Framing by political advocacy groups may jeopardize public u
The public's ability to understand the dangers posed by Zika virus may be jeopardized by advocacy groups linking the virus with culturally charged issues such as illegal immigration and global warming, the authors of a new study warn.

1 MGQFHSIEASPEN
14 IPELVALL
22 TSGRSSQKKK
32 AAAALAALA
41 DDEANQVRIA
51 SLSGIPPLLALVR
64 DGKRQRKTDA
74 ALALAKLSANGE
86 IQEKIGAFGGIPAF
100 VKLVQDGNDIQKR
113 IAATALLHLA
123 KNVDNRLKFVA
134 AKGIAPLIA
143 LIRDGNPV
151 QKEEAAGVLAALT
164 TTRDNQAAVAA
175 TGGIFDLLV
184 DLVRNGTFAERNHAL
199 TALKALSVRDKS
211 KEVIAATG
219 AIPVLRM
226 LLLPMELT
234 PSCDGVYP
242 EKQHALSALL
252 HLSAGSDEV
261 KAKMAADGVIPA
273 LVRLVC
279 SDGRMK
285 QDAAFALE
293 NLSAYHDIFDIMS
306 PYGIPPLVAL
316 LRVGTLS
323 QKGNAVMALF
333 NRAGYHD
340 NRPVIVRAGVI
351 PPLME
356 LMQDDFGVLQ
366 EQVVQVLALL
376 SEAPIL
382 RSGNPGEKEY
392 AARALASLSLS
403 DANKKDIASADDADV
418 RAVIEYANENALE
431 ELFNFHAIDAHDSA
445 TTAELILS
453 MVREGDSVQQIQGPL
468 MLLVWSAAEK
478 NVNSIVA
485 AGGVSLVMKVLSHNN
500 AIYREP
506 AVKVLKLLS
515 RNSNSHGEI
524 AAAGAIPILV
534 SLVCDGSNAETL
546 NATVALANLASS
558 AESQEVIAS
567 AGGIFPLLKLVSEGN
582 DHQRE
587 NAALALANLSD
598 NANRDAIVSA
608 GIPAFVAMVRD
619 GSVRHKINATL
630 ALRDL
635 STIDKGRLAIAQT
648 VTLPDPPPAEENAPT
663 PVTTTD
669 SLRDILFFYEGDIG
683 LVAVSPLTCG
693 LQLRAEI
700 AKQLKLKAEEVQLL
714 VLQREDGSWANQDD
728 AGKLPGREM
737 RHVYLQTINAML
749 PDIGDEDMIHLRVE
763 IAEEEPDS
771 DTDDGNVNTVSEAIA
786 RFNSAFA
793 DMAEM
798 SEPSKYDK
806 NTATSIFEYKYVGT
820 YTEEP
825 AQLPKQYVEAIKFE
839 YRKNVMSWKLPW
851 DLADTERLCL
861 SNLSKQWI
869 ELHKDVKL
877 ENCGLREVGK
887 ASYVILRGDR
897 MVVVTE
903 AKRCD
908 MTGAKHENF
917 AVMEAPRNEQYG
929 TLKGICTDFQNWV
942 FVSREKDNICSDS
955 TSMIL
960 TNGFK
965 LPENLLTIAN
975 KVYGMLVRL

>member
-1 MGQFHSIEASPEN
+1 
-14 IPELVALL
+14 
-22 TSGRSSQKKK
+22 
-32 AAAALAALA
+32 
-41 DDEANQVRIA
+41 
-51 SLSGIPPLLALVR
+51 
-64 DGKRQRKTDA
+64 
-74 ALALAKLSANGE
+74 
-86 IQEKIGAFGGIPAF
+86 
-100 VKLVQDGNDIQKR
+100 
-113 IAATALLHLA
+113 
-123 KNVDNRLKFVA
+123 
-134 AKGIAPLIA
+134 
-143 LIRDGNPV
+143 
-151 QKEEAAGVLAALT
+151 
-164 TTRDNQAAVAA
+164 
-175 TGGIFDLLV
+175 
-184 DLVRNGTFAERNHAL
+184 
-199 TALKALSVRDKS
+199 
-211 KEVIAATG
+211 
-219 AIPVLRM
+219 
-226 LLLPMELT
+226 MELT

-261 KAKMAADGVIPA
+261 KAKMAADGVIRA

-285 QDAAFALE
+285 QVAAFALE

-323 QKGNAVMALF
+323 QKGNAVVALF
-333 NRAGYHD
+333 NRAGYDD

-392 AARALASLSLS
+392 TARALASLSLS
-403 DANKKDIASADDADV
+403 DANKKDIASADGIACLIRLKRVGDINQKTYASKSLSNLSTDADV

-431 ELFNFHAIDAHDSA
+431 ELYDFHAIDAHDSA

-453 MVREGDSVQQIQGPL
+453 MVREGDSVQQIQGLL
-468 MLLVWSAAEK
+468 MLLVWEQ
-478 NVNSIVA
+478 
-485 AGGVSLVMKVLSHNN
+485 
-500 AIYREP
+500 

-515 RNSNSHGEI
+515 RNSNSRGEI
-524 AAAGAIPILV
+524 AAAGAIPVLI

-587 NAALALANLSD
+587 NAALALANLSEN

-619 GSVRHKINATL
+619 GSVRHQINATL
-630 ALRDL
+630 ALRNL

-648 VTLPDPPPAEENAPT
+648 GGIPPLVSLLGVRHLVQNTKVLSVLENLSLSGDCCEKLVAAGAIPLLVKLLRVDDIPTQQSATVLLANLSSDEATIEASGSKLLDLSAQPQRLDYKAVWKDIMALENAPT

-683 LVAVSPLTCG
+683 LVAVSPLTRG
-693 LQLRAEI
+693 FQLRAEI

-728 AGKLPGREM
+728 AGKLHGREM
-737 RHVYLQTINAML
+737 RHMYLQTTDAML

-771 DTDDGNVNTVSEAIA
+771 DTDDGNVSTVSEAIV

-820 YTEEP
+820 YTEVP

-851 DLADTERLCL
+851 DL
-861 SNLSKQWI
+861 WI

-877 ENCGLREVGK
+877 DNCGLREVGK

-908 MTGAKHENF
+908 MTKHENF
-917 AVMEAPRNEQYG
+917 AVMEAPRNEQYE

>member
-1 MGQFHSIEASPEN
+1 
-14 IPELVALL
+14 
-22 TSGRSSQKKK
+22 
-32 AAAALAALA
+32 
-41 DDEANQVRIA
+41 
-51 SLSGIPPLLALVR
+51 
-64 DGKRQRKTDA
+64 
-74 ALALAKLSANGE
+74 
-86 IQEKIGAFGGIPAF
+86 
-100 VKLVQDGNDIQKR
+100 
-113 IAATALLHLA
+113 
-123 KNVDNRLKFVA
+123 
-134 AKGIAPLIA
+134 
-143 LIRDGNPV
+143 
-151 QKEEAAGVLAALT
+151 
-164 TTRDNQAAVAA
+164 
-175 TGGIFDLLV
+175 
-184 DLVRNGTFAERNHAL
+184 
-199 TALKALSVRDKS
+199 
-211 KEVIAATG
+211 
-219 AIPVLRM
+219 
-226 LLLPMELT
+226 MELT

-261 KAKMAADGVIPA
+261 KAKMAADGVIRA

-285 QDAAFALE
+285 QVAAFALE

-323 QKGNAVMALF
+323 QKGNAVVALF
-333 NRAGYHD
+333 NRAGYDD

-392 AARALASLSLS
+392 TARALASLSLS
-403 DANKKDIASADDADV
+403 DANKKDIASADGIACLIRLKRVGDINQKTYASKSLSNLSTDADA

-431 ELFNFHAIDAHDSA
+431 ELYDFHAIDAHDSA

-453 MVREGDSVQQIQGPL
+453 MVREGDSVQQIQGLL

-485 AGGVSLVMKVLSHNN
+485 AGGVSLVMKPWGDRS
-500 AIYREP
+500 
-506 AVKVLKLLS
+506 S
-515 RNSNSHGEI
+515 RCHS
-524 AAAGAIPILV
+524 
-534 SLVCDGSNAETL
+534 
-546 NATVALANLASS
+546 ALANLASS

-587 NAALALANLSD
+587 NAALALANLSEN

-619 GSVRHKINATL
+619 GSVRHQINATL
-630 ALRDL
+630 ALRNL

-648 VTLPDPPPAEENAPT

Zika virus has been, so far, a politically non-polarizing risk, according to researchers at Yale University and the Annenberg Public Policy Center of the University of Pennsylvania. But they found that viral internet images and stories associating Zika with hot-button issues, or "culturally antagonistic memes," triggered polarizing reactions in people and "degraded their capacity to make sense of valid public health information."